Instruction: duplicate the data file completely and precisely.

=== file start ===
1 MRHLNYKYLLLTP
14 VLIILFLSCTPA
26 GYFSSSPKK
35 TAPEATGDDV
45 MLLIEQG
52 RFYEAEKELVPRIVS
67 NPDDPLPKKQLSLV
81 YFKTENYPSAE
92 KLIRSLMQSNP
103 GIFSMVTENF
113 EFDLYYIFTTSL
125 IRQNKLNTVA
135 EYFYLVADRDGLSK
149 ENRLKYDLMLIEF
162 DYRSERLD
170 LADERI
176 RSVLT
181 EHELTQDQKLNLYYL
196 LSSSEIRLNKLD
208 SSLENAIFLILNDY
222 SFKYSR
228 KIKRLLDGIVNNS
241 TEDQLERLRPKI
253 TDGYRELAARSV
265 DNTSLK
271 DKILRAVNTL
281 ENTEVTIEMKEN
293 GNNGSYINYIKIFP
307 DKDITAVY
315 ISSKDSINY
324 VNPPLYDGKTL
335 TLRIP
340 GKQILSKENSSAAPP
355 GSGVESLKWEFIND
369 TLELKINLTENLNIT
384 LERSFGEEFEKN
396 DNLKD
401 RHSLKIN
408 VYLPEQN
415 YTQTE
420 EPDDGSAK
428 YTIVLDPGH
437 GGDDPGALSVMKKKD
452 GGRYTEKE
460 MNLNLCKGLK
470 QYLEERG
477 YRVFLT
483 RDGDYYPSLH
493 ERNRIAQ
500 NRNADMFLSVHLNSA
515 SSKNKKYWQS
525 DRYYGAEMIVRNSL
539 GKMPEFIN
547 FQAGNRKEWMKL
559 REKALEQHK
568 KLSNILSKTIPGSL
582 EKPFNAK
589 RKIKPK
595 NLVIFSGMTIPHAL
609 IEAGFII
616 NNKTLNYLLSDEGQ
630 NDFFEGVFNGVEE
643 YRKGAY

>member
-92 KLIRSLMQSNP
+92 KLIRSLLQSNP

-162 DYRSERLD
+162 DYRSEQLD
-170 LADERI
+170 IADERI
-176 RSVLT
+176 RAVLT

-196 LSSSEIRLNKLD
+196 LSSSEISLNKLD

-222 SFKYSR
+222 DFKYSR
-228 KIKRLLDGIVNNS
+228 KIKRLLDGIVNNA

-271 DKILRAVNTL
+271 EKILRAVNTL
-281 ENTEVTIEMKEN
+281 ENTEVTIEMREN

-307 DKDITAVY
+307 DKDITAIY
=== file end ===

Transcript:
1 MRHLNYKYLLLTP
14 VLIILFLSCTPA
26 GYFSSSPKK
35 TAPEATGDDV
45 MLLIEQG
52 RFYEAEKELVPRIVS
67 NPDDPLPKKQLSLV
81 YFKTENYPSAE
92 KLIRSLMQSNP
103 GIFSMVTENF
113 EFDLYYIFTTSL
125 IRQNKLNTVA
135 EYFYLVADRDGLSK
149 ENRLKYDLMLIEF
162 DYRSERLD
170 LADERI
176 RSVLT
181 EHELTQDQKLNLYYL
196 LSSSEIRLNKLD
208 SSLENAIFLILNDY
222 SFKYSR
228 KIKRLLDGIVNNS
241 TEDQLERLRPKI
253 TDGYRELAARSV
265 DNTSLK
271 DKILRAVNTL
281 ENTEVTIEMKEN
293 GNNGSYINYIKIFP
307 DKDITAVY
315 ISSKDSINY
324 VNPPLYDGKTL
335 TLRIP
340 GKQILSKENSSAAPP
355 GSGVESLKWEFIND
369 TLELKINLTENLNIT
384 LERSFGEEFEKN
396 DNLKD
401 RHSLKIN
408 VYLPEQN
415 YTQTE
420 EPDDGSAK
428 YTIVLDPGH
437 GGDDPGALSVMKKKD
452 GGRYTEKE
460 MNLNLCKGLK
470 QYLEERG
477 YRVFLT
483 RDGDYYPSLH
493 ERNRIAQ
500 NRNADMFLSVHLNSA
515 SSKNKKYWQS
525 DRYYGAEMIVRNSL
539 GKMPEFIN
547 FQAGNRKEWMKL
559 REKALEQHK
568 KLSNILSKTIPGSL
582 EKPFNAK
589 RKIKPK
595 NLVIFSGMTIPHAL
609 IEAGFII
616 NNKTLNYLLSDEGQ
630 NDFFEGVFNGVEE
643 YRKGAY

>member
-92 KLIRSLMQSNP
+92 KLIRSLLQSNP

-162 DYRSERLD
+162 DYRSEQLD
-170 LADERI
+170 IADERI
-176 RSVLT
+176 RAVLT

-196 LSSSEIRLNKLD
+196 LSSSEISLNKLD

-222 SFKYSR
+222 DFKYSR
-228 KIKRLLDGIVNNS
+228 KIKRLLDGIVNNA

-271 DKILRAVNTL
+271 EKILRAVNTL
-281 ENTEVTIEMKEN
+281 ENTEVTIEMREN

-307 DKDITAVY
+307 DKDITAIY